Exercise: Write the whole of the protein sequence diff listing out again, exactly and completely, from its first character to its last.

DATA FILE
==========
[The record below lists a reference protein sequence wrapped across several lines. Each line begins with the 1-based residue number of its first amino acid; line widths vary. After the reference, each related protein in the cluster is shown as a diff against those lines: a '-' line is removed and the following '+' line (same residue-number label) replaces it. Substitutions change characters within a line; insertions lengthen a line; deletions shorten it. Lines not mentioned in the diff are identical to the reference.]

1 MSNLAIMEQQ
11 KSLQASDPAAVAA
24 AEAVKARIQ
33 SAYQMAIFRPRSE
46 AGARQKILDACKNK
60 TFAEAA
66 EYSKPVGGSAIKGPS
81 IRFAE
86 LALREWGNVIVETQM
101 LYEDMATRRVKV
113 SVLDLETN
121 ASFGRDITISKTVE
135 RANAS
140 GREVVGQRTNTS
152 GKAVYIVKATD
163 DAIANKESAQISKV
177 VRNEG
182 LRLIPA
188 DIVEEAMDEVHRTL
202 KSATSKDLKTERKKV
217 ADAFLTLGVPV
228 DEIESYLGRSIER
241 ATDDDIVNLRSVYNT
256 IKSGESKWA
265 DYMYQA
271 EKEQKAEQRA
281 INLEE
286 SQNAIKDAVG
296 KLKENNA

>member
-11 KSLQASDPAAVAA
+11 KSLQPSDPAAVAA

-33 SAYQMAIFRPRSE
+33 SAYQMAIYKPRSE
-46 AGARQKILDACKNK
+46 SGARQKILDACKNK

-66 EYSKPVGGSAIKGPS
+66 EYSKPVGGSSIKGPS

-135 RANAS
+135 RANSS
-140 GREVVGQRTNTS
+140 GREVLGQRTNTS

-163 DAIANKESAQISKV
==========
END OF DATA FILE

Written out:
[The record below lists a reference protein sequence wrapped across several lines. Each line begins with the 1-based residue number of its first amino acid; line widths vary. After the reference, each related protein in the cluster is shown as a diff against those lines: a '-' line is removed and the following '+' line (same residue-number label) replaces it. Substitutions change characters within a line; insertions lengthen a line; deletions shorten it. Lines not mentioned in the diff are identical to the reference.]

1 MSNLAIMEQQ
11 KSLQASDPAAVAA
24 AEAVKARIQ
33 SAYQMAIFRPRSE
46 AGARQKILDACKNK
60 TFAEAA
66 EYSKPVGGSAIKGPS
81 IRFAE
86 LALREWGNVIVETQM
101 LYEDMATRRVKV
113 SVLDLETN
121 ASFGRDITISKTVE
135 RANAS
140 GREVVGQRTNTS
152 GKAVYIVKATD
163 DAIANKESAQISKV
177 VRNEG
182 LRLIPA
188 DIVEEAMDEVHRTL
202 KSATSKDLKTERKKV
217 ADAFLTLGVPV
228 DEIESYLGRSIER
241 ATDDDIVNLRSVYNT
256 IKSGESKWA
265 DYMYQA
271 EKEQKAEQRA
281 INLEE
286 SQNAIKDAVG
296 KLKENNA

>member
-11 KSLQASDPAAVAA
+11 KSLQPSDPAAVAA

-33 SAYQMAIFRPRSE
+33 SAYQMAIYKPRSE
-46 AGARQKILDACKNK
+46 SGARQKILDACKNK

-66 EYSKPVGGSAIKGPS
+66 EYSKPVGGSSIKGPS

-135 RANAS
+135 RANSS
-140 GREVVGQRTNTS
+140 GREVLGQRTNTS

-163 DAIANKESAQISKV